How to Preserve your Wedding Dress

>> May 28, 2010

Wedding gown preservation takes a bit of planning. After the wedding is over, the task will be to clean and preserve your wedding dress. Although the cost of preserving wedding dresses may vary, once you understand the intricate process of repairing, cleaning and storing, you will be able to make the right decision for your wedding gown preservation. Getting the wedding dress cleaned is the most important of all whether you intend to keep the wedding dress or sell it on Ebay.

Why wedding gown cleaning? - We all perspire. Wedding dresses, from the first fitting through the wedding reception, are subjected to deodorant, perfumes and sweat. And on the day of the wedding there is extra dirt from the train dragging along the floor during the ceremony, sitting at the table during the reception and using the ladies room. Wedding dress cleaning is crucial to the preservation of the gown. This should be done immediately to keep stains from setting into the satin or silk.


Step 1
Before cleaning - Before the gown is actually cleaned it must be carefully looked at by a seamstress. Missing beads must be replaced and any damage to the hemline has to be repaired before the gown is cleaned. A good cleaner will not clean the dress until the repairs are made.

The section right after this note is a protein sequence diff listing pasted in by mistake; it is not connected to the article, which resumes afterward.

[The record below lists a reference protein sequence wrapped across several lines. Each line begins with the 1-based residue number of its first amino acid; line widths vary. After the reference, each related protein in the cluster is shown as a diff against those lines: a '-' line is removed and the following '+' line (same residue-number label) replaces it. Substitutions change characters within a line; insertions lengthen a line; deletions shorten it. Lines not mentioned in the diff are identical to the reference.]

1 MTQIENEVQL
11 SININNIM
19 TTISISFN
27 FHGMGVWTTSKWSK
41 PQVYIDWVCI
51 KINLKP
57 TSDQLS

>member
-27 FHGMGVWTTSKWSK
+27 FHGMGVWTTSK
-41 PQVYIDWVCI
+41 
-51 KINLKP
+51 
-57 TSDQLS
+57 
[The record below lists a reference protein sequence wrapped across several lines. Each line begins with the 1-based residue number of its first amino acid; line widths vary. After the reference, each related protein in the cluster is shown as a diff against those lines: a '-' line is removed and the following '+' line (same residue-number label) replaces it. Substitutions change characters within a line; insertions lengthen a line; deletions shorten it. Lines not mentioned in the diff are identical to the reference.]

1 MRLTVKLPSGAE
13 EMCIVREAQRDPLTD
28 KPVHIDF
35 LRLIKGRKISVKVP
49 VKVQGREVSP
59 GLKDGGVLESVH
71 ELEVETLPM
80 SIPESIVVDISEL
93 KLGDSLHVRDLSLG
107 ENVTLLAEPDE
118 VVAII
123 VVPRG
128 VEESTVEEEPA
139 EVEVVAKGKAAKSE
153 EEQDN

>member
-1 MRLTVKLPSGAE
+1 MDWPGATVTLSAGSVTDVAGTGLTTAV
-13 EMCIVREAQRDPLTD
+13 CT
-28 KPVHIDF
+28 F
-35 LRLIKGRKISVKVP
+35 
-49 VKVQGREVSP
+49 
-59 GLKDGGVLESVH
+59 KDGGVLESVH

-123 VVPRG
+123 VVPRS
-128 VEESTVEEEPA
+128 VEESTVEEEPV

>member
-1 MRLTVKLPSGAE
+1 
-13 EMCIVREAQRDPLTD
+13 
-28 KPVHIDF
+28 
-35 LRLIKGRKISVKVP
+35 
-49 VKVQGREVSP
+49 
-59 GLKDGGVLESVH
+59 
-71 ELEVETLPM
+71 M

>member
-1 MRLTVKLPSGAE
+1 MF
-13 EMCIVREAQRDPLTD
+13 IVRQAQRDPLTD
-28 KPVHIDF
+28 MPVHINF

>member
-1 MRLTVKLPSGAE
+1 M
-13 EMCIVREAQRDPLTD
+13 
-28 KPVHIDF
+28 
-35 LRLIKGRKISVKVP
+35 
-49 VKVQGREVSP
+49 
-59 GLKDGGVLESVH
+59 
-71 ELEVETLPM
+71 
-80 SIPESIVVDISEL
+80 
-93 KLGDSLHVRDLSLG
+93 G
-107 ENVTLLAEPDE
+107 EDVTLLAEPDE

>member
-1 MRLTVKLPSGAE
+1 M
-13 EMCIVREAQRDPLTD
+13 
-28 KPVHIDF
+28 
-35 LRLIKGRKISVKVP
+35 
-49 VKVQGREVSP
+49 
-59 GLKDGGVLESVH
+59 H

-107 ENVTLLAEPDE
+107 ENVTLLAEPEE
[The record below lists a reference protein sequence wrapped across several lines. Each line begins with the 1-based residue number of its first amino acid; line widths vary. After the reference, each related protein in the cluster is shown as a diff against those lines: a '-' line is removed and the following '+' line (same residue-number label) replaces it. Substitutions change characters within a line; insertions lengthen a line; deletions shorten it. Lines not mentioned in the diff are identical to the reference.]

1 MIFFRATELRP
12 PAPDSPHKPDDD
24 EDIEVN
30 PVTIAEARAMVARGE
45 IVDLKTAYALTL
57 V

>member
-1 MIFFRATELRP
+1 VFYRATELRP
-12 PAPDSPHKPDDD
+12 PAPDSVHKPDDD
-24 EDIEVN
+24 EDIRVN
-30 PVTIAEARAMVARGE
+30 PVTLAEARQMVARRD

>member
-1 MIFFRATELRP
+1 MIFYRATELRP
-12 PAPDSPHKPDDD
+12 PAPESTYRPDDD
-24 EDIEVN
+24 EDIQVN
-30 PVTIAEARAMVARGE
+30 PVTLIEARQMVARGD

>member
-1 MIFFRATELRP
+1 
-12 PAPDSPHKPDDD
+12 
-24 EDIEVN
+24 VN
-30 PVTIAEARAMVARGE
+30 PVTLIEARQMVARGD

Step 2
Choosing a wedding dress cleaner - There are various options to have the wedding gown cleaned. If you choose a local dry cleaner, ask them who actually cleans the gown. YOU DO NOT WANT YOUR GOWN CLEANED WITH OTHER CLOTHING. Most dry cleaners send the dresses out to a local company that specializes in wedding gown cleaning. This is the best option, as the local dry cleaners don't have the necessary equipment and space for the proper care of the gowns.

Step 3
Bag or box? - Where are you going to store the wedding gown after the wedding? The best situation for the gown is in a box because the gown will be relaxed lying in a box. After the gown is repaired and cleaned, it will be gently wrapped in acid free tissue paper and folded neatly to fit in a special acid-free box. This way there is no stress on the dress from the weight of the dress hanging on a hanger. Some gowns can weigh as much as 18# and even though the hanger is padded, over the years the stress of the weight on the fabric will take it's toll.

If hanging the gown for storage is the option that you choose, look for a cotton acid free breathable garment bag. Although wedding dresses are sold with plastic garment bags, a breathable garment bag is the best choice for long term storage. The natural humidity in the air changes with the seasons and the gown has to be able it breathe.

Step 4
Do-it-yourself kits - Breathable acid free garment bags, acid-free boxes and acid-free tissue paper can be purchased online. You can have the gown cleaned yourself and then bag it or box it to suit the place of permanent storage. Keep the gown from excessive heat in an attic and basement storage may encounter some dampness. Give some thought to where you are going to keep the dress. If you choose to store the gown permanently in a plastic garment bag, at least once a years take the gown out of the bag and let it air for 24 hours. Laying it across a bed will also allow the fabric to rest before returning the gown to the garment bag.

Step 5